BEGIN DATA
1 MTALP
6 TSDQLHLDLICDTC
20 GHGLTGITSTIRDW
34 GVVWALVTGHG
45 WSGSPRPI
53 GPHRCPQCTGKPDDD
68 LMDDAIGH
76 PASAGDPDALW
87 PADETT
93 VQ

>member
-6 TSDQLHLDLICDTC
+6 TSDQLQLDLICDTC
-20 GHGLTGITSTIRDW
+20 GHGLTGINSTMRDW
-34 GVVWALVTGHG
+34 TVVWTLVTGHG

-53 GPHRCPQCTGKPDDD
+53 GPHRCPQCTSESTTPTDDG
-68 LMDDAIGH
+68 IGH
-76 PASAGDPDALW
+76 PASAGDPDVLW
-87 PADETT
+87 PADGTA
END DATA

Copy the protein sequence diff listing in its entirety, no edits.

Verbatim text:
1 MTALP
6 TSDQLHLDLICDTC
20 GHGLTGITSTIRDW
34 GVVWALVTGHG
45 WSGSPRPI
53 GPHRCPQCTGKPDDD
68 LMDDAIGH
76 PASAGDPDALW
87 PADETT
93 VQ

>member
-6 TSDQLHLDLICDTC
+6 TSDQLQLDLICDTC
-20 GHGLTGITSTIRDW
+20 GHGLTGINSTMRDW
-34 GVVWALVTGHG
+34 TVVWTLVTGHG

-53 GPHRCPQCTGKPDDD
+53 GPHRCPQCTSESTTPTDDG
-68 LMDDAIGH
+68 IGH
-76 PASAGDPDALW
+76 PASAGDPDVLW
-87 PADETT
+87 PADGTA